Sunday, July 25, 2010

Fawn Hopes

I saw the fawn for the first time this evening...but not under good circumstances.

Two of our cats came bursting in through the cat door from outside a little while ago. We went outside to see what had spooked them, and found two cars stopped in the road in front of our house, staring off down the hill into the pasture. They said a deer had tried to jump our fence from the pasture into the road, but couldn't clear the fence. It kept banging into the fence, and then ran down the hill toward the pond.

When we heard that, we knew it must have been the fawn, since a grown deer could easily clear the fence. We ran down to look, and sure enough, a spotted fawn was down at the bottom of the pasture, trying to get through the fence that separates us from the neighbor.

That fence is wire mesh, and the squares in the top half are no more than about 6" wide. But on the other side of all the fencing on the outer edges of the property is the original barbed wire fencing. We cut it down on the inner boundaries, where we interact with the goats, but left it on the outside to keep predators out. It's not a high fence...but the fawn couldn't get over it, and was trying to go through it.

By the time I caught up to it, it had succeeded in forcing itself through one of the 6" squares, and the barbed wire, but was caught by its hips. Its head was on the ground on the other side of the fence, and it was panting heavily. It was bloodied from the attempts to get through the barbed wire. I took its hind legs and straightened them to the rear so that it could complete the slide through the fence, and it took off across the neighbor's yard toward the forest.

Deer are considered pests here, as in so many places, and our neighbors have had serious accidents from hitting them on the roads, but I can't help but hope that its mother finds it, and that its wounds aren't too serious.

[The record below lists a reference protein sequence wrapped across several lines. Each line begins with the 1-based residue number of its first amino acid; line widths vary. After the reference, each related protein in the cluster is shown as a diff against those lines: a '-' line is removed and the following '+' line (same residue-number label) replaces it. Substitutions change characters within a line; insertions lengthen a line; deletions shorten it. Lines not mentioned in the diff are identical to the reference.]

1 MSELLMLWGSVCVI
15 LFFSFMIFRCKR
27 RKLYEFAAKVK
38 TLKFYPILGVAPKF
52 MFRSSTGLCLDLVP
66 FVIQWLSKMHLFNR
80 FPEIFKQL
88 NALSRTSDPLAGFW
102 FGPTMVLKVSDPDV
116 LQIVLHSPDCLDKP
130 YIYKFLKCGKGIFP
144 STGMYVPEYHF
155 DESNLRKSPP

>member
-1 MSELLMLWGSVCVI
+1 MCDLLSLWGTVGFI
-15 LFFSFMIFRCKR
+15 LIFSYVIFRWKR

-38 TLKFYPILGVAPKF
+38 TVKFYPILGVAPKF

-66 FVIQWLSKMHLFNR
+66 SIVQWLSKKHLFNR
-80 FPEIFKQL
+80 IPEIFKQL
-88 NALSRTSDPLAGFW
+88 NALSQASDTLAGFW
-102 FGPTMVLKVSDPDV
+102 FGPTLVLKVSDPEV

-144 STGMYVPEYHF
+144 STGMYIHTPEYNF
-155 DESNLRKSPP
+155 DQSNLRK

Below is a picture of its mother coming for the ducks' grain on a better evening.

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  1. I hope your baby recovers. It's amazing how resilient animals can be. It's kind of you to go try and help out.


  2. Thank you, Teresa! We haven't seen it since, I'm afraid, but at least that way I can imagine good things.

  3. Oh, it might be okay after all. Most times nature takes care of such things--for better or worse. It's hard as a human to witness it all. I know because I deal with the same heartaches.

    I hope the fawn will be okay.

  4. Hi... I am new to your blog. Please don't ask how I found my way here because I have no clue... So glad I stopped though. I read your profile. Hubby and I were also living in the suburbs.... of Phoenix, AZ and are now on 3 acres in Roanoke, VA. We can't have farm animals so that's a bit of a bummer... I will live vicariously through you by becoming a follower. YAY

    The Blue Ridge Gal
    P.S. We have those pesky deer here too!


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